The Fifth Principle and Ordinance of the Gospel
“Eternal life, or celestial glory or exaltation, is a conditional gift. Conditions of this gift have been established by the Lord who said, “If you keep my commandments and endure to the end you shall have eternal life, which gift is the greatest of all the gifts of God. Those qualifying conditions include faith in the Lord, repentance, baptism, receiving the Holy Ghost, and remaining faithful to the ordinances and covenants of the temple.”
“Enduring to the end implies “patient continuance in well doing” (Romans 2:7), striving to keep the commandments (see 2 Nephi 31:10), and doing the works of righteousness (see D&C 59:23). It requires sacrifice and hard work. To endure to the end, we need to trust our Father in Heaven and make wise choices, including paying our tithes and offerings, honoring our temple covenants, and serving the Lord and one another willingly and faithfully in our Church callings and responsibilities. It means strength of character, selflessness, and humility; it means integrity and honesty to the Lord and our fellowmen. It means making our homes strong places of defense and a refuge against worldly evils…”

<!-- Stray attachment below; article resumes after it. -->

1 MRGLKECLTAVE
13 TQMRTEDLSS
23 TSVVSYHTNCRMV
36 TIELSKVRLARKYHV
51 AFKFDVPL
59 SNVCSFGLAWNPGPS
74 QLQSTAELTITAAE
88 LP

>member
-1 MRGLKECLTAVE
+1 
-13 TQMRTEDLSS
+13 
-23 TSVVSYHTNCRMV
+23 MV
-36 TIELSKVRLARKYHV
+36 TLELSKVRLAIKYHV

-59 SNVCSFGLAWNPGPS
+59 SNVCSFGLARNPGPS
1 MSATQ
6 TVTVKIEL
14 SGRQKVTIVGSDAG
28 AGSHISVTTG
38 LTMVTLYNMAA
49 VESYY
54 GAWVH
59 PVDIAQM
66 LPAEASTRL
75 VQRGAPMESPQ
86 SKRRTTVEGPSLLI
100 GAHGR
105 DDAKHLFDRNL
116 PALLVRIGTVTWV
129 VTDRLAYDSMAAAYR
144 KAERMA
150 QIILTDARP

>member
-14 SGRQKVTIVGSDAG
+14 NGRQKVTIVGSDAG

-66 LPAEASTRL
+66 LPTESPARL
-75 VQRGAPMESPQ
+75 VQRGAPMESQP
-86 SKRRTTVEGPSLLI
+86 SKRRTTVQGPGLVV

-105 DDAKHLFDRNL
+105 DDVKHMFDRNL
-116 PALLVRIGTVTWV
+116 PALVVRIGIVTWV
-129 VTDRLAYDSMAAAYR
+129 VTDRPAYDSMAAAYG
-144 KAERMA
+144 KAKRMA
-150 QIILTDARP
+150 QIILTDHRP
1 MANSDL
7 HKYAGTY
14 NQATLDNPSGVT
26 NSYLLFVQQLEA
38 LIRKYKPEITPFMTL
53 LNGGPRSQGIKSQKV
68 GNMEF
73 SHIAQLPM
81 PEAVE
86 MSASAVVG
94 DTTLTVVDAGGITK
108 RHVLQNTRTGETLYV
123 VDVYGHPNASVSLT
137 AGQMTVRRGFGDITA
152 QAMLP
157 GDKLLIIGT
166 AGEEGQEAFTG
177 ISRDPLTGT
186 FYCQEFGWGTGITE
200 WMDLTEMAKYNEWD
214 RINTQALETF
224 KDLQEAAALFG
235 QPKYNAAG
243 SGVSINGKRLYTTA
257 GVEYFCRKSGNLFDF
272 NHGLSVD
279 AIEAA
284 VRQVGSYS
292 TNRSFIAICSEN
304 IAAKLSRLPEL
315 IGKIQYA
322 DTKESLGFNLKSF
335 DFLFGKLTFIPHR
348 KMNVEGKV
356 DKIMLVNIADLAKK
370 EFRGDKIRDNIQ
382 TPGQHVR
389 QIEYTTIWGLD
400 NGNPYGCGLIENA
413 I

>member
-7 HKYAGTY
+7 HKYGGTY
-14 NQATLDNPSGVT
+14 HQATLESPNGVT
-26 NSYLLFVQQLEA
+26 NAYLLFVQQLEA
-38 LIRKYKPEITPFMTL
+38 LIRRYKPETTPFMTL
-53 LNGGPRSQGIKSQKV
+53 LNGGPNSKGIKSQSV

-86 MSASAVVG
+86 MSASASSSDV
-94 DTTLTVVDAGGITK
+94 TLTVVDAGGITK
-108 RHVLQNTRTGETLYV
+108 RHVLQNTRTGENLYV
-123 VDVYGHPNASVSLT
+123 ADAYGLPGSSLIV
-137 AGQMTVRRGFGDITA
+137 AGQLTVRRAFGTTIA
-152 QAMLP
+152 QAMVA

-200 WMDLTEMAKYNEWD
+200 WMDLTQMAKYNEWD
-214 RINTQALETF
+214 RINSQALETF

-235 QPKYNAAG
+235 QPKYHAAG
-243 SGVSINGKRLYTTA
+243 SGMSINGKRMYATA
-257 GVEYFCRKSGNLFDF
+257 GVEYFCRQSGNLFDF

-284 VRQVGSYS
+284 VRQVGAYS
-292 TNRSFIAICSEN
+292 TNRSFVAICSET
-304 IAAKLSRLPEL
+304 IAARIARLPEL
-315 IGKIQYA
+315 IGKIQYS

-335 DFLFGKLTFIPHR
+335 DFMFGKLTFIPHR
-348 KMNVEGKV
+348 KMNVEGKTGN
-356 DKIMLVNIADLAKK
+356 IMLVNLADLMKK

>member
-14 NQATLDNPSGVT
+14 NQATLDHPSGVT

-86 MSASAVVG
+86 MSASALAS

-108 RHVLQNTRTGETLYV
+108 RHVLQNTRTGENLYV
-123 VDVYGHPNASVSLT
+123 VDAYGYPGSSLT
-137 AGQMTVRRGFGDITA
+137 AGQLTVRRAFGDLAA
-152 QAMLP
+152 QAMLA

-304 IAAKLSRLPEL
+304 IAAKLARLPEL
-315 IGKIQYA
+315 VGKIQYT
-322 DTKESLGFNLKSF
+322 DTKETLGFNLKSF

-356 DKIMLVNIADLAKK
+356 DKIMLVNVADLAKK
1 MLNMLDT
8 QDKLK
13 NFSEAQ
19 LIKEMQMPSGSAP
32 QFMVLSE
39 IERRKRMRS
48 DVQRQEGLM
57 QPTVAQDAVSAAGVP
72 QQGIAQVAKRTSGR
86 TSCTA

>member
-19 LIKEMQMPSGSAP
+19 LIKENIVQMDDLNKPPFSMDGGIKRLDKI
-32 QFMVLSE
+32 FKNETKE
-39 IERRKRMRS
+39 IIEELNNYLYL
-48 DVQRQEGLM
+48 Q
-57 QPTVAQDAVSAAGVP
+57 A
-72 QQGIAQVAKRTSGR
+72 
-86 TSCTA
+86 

A farmer and his son were out hunting in the mountains and came across a young eagle. Since the eagle’s nest was so high up, they decided to keep it. They brought it home and put it in the chicken coop and fed it chicken feed. Five years later a naturalist came to see the farmer and after passing through the garden he said to the farmer, “That bird is an eagle, not a chicken.” “Yes,” said the farmer. “But I have trained it to be a chicken. It is no longer an eagle, it is a chicken,” “No,” said the naturalist. “It is an eagle still; it has the heart of an eagle, and I will make it soar up to the heavens.” “No,” said the farmer. “It is a chicken and it will never fly.” They agreed to test it the next morning. The naturalist picked up the eagle and said to it, “Eagle, thou art an Eagle, stretch for thy wings and fly.” The eagle turned this way and that and then, looking down, saw the chickens eating their food, and down he jumped. The farmer said, “I told you it was a chicken,” “No,” said the naturalist. “It is an eagle, give it another chance tomorrow.” So the next day he took it to the top of the barn and said, “Eagle thou art an eagle; stretch forth thy wings and fly.” But again the eagle seeing the chickens feeding, floated down and fed with them. The farmer then said again, “I told you it was a chicken.” “No,” asserted the naturalist. “It is an eagle and still has the heart of an eagle. Only give it one more chance, and I will make it fly tomorrow.” The next morning they arose early and took the eagle outside of town, to the top of the high mountain. The naturalist picked up the eagle and said, “Eagle thou art an eagle, stretch forth thy wings and fly.” But the eagle just shivered. He then pointed the eagle directly towards the newly rising sun and added these words to it. “Eagle thou art an eagle. Thou dost belong to the sky and not to this earth. Stretch forth they wings and fly.” The eagle looked around and trembled as if new life were coming to it and suddenly it stretched out its wings and, with the screech of an eagle, it flew.